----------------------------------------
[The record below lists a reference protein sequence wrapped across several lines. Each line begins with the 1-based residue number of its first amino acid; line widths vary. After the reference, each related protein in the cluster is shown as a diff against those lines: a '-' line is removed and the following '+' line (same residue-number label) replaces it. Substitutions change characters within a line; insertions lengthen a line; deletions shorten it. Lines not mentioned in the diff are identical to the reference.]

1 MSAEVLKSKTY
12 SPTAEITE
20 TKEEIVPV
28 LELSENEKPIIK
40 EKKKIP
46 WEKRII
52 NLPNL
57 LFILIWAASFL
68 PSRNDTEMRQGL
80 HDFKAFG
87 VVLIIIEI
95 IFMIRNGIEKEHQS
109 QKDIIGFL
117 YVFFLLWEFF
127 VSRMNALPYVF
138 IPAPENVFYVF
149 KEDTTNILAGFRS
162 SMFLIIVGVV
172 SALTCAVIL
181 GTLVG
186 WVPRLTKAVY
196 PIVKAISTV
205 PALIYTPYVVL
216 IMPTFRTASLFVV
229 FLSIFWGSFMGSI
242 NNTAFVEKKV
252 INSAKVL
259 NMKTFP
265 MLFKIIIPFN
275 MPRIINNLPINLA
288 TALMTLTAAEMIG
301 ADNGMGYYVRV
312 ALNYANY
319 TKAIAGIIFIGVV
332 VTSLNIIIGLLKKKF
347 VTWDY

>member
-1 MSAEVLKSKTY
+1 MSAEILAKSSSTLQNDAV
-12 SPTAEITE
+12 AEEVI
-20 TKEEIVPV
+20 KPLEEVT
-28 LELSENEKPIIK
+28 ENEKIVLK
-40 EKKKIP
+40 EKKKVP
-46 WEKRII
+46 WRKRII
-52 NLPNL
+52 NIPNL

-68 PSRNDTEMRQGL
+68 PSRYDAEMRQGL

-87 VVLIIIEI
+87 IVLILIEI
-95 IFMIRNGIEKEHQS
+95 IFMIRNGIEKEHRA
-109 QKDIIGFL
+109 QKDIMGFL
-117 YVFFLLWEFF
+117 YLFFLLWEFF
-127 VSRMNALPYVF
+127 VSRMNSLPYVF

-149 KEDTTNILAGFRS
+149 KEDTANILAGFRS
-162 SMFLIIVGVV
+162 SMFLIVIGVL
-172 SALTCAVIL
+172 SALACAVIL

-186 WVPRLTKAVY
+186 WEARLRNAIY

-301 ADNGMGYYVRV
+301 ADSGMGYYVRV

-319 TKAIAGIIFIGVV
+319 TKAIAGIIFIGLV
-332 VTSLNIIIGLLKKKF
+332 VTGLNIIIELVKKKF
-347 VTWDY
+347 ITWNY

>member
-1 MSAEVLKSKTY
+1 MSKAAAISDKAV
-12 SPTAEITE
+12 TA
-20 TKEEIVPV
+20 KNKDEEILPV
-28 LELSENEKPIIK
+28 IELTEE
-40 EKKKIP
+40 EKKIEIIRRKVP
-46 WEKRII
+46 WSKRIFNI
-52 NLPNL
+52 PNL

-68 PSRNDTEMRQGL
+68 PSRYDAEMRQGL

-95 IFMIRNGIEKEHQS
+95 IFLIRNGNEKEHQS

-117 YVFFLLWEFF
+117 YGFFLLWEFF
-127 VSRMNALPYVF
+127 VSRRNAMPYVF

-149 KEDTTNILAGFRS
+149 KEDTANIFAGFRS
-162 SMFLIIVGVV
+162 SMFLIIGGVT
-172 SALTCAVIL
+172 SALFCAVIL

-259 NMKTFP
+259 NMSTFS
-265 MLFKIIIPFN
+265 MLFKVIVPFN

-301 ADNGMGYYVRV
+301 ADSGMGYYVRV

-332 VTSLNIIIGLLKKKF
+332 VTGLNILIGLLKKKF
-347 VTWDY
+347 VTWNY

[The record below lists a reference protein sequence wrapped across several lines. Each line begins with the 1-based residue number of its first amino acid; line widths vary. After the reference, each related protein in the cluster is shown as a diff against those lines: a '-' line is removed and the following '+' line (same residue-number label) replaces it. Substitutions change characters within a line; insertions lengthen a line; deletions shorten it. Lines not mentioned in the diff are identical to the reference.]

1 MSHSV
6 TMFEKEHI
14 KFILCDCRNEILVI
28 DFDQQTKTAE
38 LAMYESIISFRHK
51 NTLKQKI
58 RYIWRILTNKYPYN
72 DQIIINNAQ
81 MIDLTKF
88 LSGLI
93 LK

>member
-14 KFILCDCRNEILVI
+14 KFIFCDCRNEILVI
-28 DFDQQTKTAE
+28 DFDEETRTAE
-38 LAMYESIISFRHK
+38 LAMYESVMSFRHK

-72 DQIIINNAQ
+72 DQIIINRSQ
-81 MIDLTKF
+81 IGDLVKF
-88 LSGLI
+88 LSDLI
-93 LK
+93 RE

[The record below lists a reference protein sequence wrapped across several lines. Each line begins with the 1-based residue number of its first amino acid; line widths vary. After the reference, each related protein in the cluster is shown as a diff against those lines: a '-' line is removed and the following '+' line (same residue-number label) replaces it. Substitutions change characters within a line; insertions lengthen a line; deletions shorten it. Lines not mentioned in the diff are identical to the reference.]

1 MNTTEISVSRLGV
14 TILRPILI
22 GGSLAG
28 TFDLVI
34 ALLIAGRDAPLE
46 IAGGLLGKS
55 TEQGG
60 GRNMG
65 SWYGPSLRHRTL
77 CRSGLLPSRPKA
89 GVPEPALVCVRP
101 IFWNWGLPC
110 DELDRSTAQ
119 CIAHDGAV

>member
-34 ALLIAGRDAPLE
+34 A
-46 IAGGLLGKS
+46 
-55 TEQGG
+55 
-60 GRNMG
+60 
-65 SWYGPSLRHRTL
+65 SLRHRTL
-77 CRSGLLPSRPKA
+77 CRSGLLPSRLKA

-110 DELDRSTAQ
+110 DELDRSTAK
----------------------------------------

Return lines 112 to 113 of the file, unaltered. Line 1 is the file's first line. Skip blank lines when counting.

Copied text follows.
-265 MLFKIIIPFN
+265 MLFKVIVPFN